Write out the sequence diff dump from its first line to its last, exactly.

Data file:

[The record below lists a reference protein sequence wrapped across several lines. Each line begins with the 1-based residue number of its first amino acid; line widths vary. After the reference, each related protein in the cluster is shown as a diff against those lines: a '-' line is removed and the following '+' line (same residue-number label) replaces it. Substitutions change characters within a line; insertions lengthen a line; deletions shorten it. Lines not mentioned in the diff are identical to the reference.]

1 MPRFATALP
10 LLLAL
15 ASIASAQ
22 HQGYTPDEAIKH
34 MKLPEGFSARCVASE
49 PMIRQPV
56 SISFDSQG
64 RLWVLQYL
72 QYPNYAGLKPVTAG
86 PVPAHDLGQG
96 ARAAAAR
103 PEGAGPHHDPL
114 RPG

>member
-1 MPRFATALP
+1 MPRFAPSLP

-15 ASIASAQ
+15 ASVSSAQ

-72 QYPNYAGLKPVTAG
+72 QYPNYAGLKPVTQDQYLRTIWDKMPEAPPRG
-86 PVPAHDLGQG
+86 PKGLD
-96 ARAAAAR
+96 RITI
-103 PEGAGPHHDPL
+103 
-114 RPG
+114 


[The record below lists a reference protein sequence wrapped across several lines. Each line begins with the 1-based residue number of its first amino acid; line widths vary. After the reference, each related protein in the cluster is shown as a diff against those lines: a '-' line is removed and the following '+' line (same residue-number label) replaces it. Substitutions change characters within a line; insertions lengthen a line; deletions shorten it. Lines not mentioned in the diff are identical to the reference.]

1 MPRFATALP
10 LLLAL
15 ASIASAQ
22 HQGYTPDEAIKH
34 MKLPEGFSARCVASE
49 PMIRQPV
56 SISFDSQG
64 RLWVLQYL
72 QYPNYAGLKPVTAG
86 PVPAHDLGQG
96 ARAAAAR
103 PEGAGPHHDPL
114 RPG

>member
-1 MPRFATALP
+1 MPRFAPSLP

-15 ASIASAQ
+15 ASVSSAQ

-72 QYPNYAGLKPVTAG
+72 QYPNYAGLKPVTQDQYLRTIWDKMPEAPPRG
-86 PVPAHDLGQG
+86 PKGLD
-96 ARAAAAR
+96 RITI
-103 PEGAGPHHDPL
+103 
-114 RPG
+114 